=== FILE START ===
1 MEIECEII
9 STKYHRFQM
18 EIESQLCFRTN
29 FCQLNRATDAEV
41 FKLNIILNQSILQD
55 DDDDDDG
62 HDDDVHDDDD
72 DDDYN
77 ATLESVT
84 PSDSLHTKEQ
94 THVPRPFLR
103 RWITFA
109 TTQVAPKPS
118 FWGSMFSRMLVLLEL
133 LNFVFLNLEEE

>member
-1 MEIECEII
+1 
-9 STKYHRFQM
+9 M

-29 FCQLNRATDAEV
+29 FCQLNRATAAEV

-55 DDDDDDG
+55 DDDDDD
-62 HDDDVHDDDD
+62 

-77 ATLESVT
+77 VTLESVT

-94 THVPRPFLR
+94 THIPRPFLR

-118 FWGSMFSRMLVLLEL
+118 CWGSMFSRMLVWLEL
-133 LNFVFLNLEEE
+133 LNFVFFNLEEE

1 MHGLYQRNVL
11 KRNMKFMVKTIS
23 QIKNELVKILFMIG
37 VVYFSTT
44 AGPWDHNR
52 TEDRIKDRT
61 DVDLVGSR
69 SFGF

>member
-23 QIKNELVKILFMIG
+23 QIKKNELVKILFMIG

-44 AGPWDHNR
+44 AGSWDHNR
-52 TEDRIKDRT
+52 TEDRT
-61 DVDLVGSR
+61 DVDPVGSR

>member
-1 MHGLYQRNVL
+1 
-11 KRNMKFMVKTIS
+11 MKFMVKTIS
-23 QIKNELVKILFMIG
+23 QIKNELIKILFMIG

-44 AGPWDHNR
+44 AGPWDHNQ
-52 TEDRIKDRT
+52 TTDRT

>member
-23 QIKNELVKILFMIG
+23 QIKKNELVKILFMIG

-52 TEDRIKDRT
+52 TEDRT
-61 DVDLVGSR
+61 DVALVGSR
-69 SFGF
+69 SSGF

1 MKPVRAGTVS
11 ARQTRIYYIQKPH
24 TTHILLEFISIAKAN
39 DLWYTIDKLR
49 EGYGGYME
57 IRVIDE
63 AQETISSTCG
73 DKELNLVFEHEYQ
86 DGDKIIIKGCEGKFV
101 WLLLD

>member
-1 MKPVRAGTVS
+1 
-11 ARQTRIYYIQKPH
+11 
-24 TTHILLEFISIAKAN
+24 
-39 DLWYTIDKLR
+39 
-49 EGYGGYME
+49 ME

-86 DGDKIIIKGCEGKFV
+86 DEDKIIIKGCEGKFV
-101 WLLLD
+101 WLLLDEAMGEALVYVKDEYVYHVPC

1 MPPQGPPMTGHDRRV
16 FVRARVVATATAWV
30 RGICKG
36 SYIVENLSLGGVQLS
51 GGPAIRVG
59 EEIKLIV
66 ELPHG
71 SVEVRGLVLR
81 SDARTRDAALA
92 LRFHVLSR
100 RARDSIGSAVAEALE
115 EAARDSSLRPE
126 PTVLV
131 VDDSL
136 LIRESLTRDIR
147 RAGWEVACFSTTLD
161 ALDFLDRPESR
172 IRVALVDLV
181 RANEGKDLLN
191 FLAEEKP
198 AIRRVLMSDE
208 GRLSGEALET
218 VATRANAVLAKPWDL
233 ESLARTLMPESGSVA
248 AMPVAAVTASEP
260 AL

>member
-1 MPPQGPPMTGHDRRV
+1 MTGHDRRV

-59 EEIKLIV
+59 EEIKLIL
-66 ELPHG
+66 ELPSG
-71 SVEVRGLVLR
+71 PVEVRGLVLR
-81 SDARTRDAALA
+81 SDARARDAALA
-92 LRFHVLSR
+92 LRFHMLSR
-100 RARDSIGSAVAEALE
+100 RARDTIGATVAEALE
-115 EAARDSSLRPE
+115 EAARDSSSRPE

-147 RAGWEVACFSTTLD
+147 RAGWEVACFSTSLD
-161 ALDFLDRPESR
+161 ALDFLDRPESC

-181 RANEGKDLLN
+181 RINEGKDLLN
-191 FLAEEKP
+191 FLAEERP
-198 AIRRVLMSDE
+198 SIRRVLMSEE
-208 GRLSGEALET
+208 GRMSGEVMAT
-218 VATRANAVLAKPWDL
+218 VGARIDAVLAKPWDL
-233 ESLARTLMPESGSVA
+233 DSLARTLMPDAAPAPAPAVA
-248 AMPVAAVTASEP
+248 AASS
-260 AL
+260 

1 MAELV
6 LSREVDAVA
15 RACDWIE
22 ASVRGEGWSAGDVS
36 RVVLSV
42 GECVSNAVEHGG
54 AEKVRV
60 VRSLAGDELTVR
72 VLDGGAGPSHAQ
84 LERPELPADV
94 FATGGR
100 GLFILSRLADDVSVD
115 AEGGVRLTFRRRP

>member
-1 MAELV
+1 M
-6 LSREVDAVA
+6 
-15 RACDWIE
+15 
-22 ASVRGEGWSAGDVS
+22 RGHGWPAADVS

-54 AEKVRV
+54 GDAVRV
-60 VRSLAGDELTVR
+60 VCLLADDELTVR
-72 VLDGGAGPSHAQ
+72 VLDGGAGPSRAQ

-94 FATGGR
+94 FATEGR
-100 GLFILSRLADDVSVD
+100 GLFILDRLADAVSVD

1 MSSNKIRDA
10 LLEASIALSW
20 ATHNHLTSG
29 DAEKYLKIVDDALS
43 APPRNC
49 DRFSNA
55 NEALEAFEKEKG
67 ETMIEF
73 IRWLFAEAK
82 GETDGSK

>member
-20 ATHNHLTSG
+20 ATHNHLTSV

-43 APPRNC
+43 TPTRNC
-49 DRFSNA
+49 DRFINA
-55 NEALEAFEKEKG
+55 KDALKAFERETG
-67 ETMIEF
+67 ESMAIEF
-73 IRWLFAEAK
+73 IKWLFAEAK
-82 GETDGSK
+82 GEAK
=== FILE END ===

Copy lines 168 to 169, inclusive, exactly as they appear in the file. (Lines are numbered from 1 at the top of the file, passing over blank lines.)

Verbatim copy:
72 VLDGGAGPSHAQ
84 LERPELPADV